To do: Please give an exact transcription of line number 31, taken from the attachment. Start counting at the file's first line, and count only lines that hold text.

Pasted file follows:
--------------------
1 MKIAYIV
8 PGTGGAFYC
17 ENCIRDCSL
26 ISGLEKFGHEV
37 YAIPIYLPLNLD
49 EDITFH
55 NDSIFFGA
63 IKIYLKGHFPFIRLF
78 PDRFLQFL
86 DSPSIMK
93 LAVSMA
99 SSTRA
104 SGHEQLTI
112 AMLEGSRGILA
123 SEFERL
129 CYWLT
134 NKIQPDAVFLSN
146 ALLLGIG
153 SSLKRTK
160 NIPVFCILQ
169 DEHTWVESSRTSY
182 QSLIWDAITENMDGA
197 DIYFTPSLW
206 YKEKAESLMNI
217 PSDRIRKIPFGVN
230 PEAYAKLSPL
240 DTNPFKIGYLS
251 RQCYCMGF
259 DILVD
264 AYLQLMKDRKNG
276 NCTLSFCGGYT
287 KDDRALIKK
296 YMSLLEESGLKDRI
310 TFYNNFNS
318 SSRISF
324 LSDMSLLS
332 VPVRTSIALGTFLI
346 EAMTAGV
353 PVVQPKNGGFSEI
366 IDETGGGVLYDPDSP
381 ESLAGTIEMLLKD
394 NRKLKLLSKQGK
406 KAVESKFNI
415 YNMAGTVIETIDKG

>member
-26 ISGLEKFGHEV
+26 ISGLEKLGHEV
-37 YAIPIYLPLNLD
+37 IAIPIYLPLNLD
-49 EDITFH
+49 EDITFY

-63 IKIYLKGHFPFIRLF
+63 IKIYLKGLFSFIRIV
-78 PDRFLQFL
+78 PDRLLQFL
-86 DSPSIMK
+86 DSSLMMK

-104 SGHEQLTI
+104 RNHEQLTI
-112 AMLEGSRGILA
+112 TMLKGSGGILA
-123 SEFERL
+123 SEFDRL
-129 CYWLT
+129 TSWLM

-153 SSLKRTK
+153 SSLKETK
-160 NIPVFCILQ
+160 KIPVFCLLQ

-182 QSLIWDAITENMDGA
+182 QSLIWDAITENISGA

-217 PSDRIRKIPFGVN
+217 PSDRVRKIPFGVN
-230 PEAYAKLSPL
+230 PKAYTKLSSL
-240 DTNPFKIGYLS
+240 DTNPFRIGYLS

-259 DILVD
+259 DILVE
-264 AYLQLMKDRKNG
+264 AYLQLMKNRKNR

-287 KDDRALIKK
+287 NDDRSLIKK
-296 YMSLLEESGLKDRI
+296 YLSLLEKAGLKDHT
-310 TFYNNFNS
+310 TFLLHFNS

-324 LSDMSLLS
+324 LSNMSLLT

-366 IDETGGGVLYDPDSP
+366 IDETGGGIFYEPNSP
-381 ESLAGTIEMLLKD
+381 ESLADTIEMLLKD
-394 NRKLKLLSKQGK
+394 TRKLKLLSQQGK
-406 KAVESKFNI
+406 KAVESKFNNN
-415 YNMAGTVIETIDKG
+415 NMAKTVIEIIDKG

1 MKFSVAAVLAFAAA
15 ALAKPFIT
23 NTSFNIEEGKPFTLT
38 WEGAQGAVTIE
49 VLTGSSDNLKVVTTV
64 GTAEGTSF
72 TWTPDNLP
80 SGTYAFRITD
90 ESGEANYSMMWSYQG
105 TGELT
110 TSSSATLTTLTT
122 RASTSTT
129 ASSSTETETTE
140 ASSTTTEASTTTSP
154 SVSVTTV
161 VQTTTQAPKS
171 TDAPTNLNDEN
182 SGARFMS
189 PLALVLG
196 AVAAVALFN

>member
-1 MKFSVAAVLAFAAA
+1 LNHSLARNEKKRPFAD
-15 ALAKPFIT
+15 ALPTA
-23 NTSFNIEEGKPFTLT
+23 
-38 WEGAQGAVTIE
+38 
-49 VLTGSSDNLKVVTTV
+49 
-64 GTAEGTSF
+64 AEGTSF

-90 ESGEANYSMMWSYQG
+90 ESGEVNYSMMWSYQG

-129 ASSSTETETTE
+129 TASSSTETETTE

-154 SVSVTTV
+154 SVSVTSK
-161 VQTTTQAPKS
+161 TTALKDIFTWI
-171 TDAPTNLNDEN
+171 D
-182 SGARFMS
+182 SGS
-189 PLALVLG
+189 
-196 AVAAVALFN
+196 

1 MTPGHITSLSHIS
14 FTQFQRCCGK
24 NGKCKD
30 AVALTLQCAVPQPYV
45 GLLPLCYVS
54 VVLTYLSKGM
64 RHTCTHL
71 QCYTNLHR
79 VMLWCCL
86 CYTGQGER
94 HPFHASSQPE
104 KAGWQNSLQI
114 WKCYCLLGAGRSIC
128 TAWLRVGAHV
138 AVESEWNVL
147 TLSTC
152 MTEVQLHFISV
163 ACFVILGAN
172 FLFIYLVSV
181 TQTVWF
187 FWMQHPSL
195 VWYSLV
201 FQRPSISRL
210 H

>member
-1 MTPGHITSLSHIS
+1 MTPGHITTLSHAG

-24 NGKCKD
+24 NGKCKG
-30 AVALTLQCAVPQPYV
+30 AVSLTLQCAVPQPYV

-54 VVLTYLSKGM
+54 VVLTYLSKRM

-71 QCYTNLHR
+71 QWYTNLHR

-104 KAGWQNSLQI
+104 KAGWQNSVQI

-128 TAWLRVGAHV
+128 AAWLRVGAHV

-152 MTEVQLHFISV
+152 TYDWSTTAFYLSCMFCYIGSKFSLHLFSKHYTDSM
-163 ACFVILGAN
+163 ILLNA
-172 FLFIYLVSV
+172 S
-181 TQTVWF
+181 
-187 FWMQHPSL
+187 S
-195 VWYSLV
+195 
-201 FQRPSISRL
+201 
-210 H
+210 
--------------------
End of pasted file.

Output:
276 NCTLSFCGGYT